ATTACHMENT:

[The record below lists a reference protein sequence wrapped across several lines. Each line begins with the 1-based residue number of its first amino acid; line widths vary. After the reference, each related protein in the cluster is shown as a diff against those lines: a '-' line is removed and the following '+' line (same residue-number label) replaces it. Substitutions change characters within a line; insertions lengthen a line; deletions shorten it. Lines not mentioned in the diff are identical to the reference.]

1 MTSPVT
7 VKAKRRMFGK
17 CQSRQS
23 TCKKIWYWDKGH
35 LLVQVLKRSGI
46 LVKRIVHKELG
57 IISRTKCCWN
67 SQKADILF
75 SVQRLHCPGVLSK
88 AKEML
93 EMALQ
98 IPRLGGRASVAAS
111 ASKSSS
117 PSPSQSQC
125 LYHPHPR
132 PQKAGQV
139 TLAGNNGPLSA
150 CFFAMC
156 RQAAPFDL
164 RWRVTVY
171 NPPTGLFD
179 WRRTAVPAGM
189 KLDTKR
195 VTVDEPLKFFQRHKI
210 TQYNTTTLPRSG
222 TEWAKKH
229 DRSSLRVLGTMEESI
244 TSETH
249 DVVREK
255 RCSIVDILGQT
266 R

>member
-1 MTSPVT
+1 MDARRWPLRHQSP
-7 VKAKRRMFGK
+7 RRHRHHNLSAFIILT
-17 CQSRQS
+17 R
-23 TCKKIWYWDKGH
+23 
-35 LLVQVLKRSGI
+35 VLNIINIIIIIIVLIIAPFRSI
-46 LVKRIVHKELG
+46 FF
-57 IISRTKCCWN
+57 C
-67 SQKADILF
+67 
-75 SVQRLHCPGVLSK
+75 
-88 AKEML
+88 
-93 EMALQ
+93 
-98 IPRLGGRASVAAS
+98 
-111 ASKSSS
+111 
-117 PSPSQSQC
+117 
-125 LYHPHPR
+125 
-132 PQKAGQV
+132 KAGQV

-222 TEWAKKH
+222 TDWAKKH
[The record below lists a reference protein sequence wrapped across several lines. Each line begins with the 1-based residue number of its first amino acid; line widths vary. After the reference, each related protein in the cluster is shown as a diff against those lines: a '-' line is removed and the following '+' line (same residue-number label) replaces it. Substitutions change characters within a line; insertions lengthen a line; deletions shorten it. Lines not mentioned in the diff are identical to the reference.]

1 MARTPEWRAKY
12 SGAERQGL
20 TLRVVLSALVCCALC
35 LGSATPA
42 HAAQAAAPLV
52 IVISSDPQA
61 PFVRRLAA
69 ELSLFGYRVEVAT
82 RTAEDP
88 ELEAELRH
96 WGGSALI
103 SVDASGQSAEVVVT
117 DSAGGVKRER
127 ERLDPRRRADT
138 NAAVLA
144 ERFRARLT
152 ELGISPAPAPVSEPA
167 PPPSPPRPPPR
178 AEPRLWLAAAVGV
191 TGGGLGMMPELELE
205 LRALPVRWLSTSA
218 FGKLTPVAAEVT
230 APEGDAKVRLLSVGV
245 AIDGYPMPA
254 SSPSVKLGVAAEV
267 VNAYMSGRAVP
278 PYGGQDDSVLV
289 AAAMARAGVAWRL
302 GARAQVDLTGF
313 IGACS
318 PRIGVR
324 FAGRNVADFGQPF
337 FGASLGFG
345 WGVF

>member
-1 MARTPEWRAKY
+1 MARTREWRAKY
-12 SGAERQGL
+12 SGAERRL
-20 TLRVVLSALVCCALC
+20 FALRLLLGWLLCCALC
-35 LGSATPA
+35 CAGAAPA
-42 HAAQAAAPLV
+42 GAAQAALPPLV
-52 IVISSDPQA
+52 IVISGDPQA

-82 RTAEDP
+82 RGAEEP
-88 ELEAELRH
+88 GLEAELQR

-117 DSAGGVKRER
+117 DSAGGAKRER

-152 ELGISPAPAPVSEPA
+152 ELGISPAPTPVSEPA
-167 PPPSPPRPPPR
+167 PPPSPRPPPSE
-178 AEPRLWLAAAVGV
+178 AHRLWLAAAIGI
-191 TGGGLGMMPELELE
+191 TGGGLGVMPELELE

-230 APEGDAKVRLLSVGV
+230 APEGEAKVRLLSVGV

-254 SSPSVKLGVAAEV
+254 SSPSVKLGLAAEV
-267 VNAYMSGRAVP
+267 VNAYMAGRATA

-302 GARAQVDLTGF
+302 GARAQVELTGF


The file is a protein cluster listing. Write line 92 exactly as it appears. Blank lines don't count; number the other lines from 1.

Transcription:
245 AIDGYPMPA